In July, the league approved rule changes allowing teams to get more gameday value from their practice squads (PS). While the main provisions most people focus on are the increased PS size (up to 16 players) and permission to use two PS players as part of a gameday active roster, another change allows teams to “protect” four PS players each week:
NFL owners ratified increased practice squads of 16 players per team, source says. Four players on the practice squad can be protected from other teams on a weekly basis.— MarkMaske (@MarkMaske) July 24, 2020
As mentioned by our own Jeremy Reisman earlier this week, teams had to wait until Tuesday to designate their protected PS players:
Protected players: Prior to this year, if a player was on a practice squad, they could be “poached” by another team. In other words, another team can swoop in and sign another team’s practice squad player to their 53-man roster, as long as the player agrees to do so.
Teams are still allowed to do that in 2020, but the league is offering teams a little extra protection. A team can protect four players every week from being poached. Those players cannot sign to any other team’s 53-man roster.
But there is a catch here: Team cannot designate those four players until Tuesday. So from Monday until Tuesday’s designation deadline, no practice squad players are protected. We may see some early-week poaching from teams this year.
Today, the Lions announced their four protected players for Week 1:
The Lions' four protected practice squad players this week: QB David Blough, TE Isaac Nauta, CB Dee Virgin, RB Jonathan Williams— kyle meinke (@kmeinke) September 8, 2020
Each of these four players makes a lot of sense, given the current composition of the roster and how hard they would be to replace.
QB David Blough: Many of us thought Blough would make the initial 53-man roster because the risk of any one quarterback becoming unavailable due to COVID testing or even a regular injury carries heavier consequences. It is very difficult to bring in new quarterbacks who do not already know the system, and Blough has real game experience with the Detroit offense under coordinator Darrell Bevell. This makes him an extremely valuable member of the practice squad.
TE Isaac Nauta: In the case of Nauta, the fact the Lions only carried two healthy tight ends on their final 53-man roster makes quality tight end depth on the practice squad essential. Hunter Bryant, though he may someday become a contributor on the active roster, is unavailable due to injury for an indeterminate amount of time. Nauta, again, has a year under his belt learning as a member of the team, so he could be moved to gameday active status right away if necessary. That makes him very valuable to the team.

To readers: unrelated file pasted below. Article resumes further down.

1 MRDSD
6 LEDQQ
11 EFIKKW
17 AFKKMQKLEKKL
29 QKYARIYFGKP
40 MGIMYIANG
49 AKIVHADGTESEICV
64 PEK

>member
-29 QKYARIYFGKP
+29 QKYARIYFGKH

CB Dee Virgin: As we noted in our free agent analysis of your 2020 Name Bracket Champion, “no player on the entire Lions roster played more special teams snaps than Virgin (360). Per TeamRankings.com, Virgin finished with 10 special teams tackles (unofficial, which is why it doesn’t match the totals above), which ranked third on the team and 22nd in the entire NFL.” Knowing how much this team thinks about special teams, a young, quality high-effort guy who can produce in kick coverage like Virgin is one they will try to keep around.
RB Jonathan Williams: When the Lions signed All Day to take a spot on the active roster, the team’s official position was that it had nothing to do with injuries the position group was dealing with (despite placing Bo Scarbrough on injured reserve as the offsetting move). Aside from Peterson, Williams is probably the best straight power option among the running backs now that Scarbrough is unavailable for at least three weeks. After the Eagles claimed Jason Huntley off waivers, the Lions were left with Williams as the lone ball-carrier the team could bring back to the practice squad. Given D’Andre Swift’s injury, the team cannot afford to lose another running back at this time.